First European Green Crab in Washington’s Salish Sea

Posted October 11, 2016 at 5:45 am by


by Sylvia Yama­da and Craig Staude

A green crab and numerous staghorn sculpins from the catch of a Fukui-type trap. Photo credit: C. Staude.

A green crab and numer­ous staghorn sculpins from the catch of a Fukui-type trap. Pho­to cred­it: C. Staude.

“Sylvia, I think we caught one!” Craig Staude shout­ed excit­ed­ly as he and his team of vol­un­teers opened a bait­ed trap in a tidal chan­nel near the sculp­ture park at Roche Har­bor on August 30th. Sure enough, the 74-mil­lime­ter-wide male was the first live Euro­pean green crab ever caught in Wash­ing­ton’s Sal­ish Sea! Why is the dis­cov­ery of this green crab spec­i­men such an impor­tant find?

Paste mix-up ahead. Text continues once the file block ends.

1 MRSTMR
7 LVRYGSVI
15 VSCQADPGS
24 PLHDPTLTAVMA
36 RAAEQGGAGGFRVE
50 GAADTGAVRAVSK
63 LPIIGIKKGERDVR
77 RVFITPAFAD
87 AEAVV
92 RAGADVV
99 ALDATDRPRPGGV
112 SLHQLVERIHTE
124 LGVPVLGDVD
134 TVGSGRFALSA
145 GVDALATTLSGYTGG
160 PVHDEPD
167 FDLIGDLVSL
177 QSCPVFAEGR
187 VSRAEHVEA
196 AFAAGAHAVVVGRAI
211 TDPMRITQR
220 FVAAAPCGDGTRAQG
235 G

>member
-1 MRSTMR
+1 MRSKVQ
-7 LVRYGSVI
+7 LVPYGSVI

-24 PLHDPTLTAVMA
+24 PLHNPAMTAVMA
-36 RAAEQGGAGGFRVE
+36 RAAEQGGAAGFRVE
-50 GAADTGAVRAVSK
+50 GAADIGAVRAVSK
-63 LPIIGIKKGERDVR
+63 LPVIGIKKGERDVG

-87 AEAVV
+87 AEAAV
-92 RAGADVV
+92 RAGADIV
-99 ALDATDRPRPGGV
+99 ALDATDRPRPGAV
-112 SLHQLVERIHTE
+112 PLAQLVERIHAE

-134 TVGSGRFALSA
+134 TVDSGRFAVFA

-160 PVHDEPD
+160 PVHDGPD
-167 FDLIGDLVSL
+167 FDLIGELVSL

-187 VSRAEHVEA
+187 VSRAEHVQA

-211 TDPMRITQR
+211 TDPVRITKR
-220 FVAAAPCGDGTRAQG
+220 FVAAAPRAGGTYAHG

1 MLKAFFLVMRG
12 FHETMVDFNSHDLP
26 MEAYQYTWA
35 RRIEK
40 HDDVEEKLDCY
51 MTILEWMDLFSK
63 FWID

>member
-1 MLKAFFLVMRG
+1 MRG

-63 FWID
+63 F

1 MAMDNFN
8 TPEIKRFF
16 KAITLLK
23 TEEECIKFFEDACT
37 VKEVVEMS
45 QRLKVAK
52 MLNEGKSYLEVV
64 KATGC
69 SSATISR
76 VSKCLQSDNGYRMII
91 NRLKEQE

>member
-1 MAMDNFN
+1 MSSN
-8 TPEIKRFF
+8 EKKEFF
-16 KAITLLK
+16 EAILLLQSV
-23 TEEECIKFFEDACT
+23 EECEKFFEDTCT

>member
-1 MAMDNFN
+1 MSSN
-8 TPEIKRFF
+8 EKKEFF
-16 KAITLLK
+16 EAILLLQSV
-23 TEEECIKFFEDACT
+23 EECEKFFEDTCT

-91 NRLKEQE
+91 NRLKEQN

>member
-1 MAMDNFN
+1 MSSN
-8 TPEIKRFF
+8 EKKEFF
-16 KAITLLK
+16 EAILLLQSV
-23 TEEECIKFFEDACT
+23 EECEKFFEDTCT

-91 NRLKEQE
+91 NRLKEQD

The Euro­pean green crab (Carci­nus mae­nas) has invad­ed tem­per­ate marine com­mu­ni­ties around the world since the time of sail­ing ships. When abun­dant, green crabs are vora­cious preda­tors on native species includ­ing clams, oys­ters, and crabs. They are also eco­log­i­cal engi­neers, caus­ing dam­age to valu­able eel­grass beds by rip­ping up the plants in search of food. The poten­tial for such dam­age is pre­cise­ly why the dis­cov­ery of green crabs in the Sal­ish Sea is of such con­cern to biol­o­gists and aqua­cul­tur­ists on both sides of the border.

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